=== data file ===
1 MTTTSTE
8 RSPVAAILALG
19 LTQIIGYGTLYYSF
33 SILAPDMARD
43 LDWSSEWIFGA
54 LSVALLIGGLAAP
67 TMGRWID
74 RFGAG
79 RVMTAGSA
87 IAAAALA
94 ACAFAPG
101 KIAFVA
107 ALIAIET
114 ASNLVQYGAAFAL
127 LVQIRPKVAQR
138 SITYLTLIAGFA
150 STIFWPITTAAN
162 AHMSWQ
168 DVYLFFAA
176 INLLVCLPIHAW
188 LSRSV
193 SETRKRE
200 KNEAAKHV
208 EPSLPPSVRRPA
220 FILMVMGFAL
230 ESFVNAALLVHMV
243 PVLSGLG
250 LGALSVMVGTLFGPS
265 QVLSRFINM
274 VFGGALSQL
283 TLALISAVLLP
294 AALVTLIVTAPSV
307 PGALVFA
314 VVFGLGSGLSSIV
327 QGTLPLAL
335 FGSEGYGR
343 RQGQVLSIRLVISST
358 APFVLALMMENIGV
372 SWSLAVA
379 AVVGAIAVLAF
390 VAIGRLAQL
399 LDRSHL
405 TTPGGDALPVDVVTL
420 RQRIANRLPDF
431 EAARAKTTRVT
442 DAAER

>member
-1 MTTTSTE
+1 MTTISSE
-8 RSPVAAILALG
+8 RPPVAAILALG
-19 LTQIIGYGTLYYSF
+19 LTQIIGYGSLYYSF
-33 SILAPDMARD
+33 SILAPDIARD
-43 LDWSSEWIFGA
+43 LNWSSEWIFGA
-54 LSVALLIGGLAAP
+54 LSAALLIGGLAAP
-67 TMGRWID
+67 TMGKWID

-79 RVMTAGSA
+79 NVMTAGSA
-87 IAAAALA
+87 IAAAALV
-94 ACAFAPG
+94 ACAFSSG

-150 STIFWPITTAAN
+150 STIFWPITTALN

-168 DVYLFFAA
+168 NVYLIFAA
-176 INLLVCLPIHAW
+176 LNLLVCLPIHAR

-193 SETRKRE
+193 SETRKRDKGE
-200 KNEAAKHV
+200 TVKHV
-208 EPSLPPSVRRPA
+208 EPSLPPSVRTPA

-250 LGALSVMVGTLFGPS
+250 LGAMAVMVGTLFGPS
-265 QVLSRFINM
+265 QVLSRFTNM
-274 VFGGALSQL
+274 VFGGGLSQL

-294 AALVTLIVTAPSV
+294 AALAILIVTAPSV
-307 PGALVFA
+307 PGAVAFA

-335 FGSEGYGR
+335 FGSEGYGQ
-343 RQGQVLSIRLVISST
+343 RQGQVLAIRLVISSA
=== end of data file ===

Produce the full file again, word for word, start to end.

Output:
1 MTTTSTE
8 RSPVAAILALG
19 LTQIIGYGTLYYSF
33 SILAPDMARD
43 LDWSSEWIFGA
54 LSVALLIGGLAAP
67 TMGRWID
74 RFGAG
79 RVMTAGSA
87 IAAAALA
94 ACAFAPG
101 KIAFVA
107 ALIAIET
114 ASNLVQYGAAFAL
127 LVQIRPKVAQR
138 SITYLTLIAGFA
150 STIFWPITTAAN
162 AHMSWQ
168 DVYLFFAA
176 INLLVCLPIHAW
188 LSRSV
193 SETRKRE
200 KNEAAKHV
208 EPSLPPSVRRPA
220 FILMVMGFAL
230 ESFVNAALLVHMV
243 PVLSGLG
250 LGALSVMVGTLFGPS
265 QVLSRFINM
274 VFGGALSQL
283 TLALISAVLLP
294 AALVTLIVTAPSV
307 PGALVFA
314 VVFGLGSGLSSIV
327 QGTLPLAL
335 FGSEGYGR
343 RQGQVLSIRLVISST
358 APFVLALMMENIGV
372 SWSLAVA
379 AVVGAIAVLAF
390 VAIGRLAQL
399 LDRSHL
405 TTPGGDALPVDVVTL
420 RQRIANRLPDF
431 EAARAKTTRVT
442 DAAER

>member
-1 MTTTSTE
+1 MTTISSE
-8 RSPVAAILALG
+8 RPPVAAILALG
-19 LTQIIGYGTLYYSF
+19 LTQIIGYGSLYYSF
-33 SILAPDMARD
+33 SILAPDIARD
-43 LDWSSEWIFGA
+43 LNWSSEWIFGA
-54 LSVALLIGGLAAP
+54 LSAALLIGGLAAP
-67 TMGRWID
+67 TMGKWID

-79 RVMTAGSA
+79 NVMTAGSA
-87 IAAAALA
+87 IAAAALV
-94 ACAFAPG
+94 ACAFSSG

-150 STIFWPITTAAN
+150 STIFWPITTALN

-168 DVYLFFAA
+168 NVYLIFAA
-176 INLLVCLPIHAW
+176 LNLLVCLPIHAR

-193 SETRKRE
+193 SETRKRDKGE
-200 KNEAAKHV
+200 TVKHV
-208 EPSLPPSVRRPA
+208 EPSLPPSVRTPA

-250 LGALSVMVGTLFGPS
+250 LGAMAVMVGTLFGPS
-265 QVLSRFINM
+265 QVLSRFTNM
-274 VFGGALSQL
+274 VFGGGLSQL

-294 AALVTLIVTAPSV
+294 AALAILIVTAPSV
-307 PGALVFA
+307 PGAVAFA

-335 FGSEGYGR
+335 FGSEGYGQ
-343 RQGQVLSIRLVISST
+343 RQGQVLAIRLVISSA